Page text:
Serious Question: What's the Deal With Vaginal Hygiene?

Hallie Gould
PHOTO:

Thinx

One brisk walk down a drugstore aisle and you're inundated with hundreds of pastel-colored products promising to cleanse, fix, or scent your vagina. Along with the (somewhat offensive and gender-normative) floral patterns, pink imagery, and high sales tax, every product's description is vague and saturated with mixed messaging. Is your vagina supposed to smell like peonies? Is it abnormal if it doesn't? What does the first ingredient in this product do, and why is it 15 letters long? Are we supposed to put a chemical inside our bodies that we can't even pronounce? There are so many questions, and just about zero of them can be answered in that same drugstore aisle.

For as long as I can remember, I've been told by my doctors and the internet that your vagina is self-cleaning and that you don't need a product to help it do its job. But, now, there are a ton of all-natural, wellness, pH-balancing brands popping up promising that they'll help solve all your vaginal issues. And while I'm thrilled vaginas and women's sexual health has become a more mainstream conversation, it's still like white noise: confusing, disorienting, and without resolution. "Up until now, maintaining good feminine health hasn't been a straightforward endeavor due to a lack of resources available—from educational materials to clean, natural products formulated to address a woman's unique biology," says Lo Bosworth, who launched her own natural feminine care brand earlier this year.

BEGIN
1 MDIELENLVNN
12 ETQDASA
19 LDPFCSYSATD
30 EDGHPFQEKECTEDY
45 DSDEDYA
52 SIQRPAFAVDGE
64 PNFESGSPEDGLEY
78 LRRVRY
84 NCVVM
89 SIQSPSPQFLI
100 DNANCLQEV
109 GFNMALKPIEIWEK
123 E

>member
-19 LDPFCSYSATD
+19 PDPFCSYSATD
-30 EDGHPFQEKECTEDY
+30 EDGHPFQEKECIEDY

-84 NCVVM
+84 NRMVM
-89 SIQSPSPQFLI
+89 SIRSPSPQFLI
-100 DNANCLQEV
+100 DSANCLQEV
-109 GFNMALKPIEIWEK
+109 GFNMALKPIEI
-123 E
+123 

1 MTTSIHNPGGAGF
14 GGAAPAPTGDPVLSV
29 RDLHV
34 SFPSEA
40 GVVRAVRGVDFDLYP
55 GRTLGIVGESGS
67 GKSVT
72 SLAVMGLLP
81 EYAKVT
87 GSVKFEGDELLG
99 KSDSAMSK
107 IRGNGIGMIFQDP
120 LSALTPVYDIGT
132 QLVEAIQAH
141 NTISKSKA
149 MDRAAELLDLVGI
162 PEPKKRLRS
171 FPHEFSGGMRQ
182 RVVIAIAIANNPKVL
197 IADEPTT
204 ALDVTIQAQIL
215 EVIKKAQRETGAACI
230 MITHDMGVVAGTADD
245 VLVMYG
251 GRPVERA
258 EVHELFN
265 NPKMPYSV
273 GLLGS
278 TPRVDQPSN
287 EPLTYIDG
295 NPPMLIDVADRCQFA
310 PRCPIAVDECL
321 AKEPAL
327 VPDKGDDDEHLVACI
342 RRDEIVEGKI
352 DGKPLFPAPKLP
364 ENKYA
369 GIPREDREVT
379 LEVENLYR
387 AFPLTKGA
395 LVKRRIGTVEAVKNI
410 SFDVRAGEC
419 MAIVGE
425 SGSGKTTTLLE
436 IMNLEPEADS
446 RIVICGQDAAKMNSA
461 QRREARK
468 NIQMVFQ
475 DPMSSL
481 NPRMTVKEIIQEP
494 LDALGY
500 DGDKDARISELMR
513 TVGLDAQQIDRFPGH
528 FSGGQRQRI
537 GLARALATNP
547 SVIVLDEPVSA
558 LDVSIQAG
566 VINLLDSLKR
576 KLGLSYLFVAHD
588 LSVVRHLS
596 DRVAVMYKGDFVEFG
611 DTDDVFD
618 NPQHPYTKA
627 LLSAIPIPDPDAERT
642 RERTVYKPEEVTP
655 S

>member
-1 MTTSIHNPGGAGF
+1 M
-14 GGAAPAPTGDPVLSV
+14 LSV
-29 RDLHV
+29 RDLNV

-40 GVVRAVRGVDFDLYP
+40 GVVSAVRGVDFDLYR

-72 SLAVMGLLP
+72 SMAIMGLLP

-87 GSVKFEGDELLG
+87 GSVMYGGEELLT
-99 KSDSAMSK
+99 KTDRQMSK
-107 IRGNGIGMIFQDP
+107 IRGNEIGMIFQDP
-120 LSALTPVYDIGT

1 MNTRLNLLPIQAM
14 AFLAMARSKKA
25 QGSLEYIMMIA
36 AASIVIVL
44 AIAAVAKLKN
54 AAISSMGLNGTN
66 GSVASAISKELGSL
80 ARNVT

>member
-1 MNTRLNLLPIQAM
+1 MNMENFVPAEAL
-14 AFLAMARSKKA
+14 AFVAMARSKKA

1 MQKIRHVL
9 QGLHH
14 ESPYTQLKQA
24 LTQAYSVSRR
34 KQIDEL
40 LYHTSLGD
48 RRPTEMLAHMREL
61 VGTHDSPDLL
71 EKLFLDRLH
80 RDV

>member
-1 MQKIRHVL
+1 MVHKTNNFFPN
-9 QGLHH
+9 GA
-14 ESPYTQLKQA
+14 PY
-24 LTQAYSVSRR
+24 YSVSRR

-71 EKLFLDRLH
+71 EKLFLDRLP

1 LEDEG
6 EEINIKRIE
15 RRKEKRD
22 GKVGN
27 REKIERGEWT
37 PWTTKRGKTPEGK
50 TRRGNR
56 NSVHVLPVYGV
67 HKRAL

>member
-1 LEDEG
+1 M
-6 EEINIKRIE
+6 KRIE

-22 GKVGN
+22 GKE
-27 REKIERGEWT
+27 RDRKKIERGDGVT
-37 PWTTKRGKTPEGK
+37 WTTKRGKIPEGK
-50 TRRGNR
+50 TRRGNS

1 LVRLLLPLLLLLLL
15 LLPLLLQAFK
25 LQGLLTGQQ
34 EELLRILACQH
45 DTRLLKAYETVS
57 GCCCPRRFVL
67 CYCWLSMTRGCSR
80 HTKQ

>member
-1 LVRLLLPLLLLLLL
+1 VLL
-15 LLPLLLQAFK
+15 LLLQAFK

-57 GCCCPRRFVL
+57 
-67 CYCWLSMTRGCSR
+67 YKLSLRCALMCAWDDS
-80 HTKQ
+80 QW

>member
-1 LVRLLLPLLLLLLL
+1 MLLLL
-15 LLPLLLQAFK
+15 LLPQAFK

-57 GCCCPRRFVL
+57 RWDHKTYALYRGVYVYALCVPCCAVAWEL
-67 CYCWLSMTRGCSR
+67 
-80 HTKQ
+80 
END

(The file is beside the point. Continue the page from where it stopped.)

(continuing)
So what's the answer? I want to achieve better control over my body and health. Am I supposed to use vaginal hygiene products or not? If they're made from natural ingredients, are they safe? I posed that very question (along with a few others) to Jaime Knopman and Sheeva Talebian, fertility experts and co-founders of truly-md.com, to hear what they had to say. Below, we go into detail.

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